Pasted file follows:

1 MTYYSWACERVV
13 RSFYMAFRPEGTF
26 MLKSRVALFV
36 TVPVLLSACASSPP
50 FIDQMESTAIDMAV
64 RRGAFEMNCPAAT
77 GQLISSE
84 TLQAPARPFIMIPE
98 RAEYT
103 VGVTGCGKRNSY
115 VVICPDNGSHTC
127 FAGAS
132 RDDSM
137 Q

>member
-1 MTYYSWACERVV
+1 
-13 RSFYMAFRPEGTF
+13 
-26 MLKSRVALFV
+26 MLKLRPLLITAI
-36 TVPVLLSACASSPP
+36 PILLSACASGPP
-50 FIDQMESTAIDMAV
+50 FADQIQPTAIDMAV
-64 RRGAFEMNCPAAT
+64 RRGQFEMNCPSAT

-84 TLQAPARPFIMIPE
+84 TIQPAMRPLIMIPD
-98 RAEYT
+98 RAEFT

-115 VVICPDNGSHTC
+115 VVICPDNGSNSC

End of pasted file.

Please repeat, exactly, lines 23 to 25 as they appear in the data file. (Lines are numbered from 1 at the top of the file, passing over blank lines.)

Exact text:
+36 PILLSACASGPP
-50 FIDQMESTAIDMAV
+50 FADQIQPTAIDMAV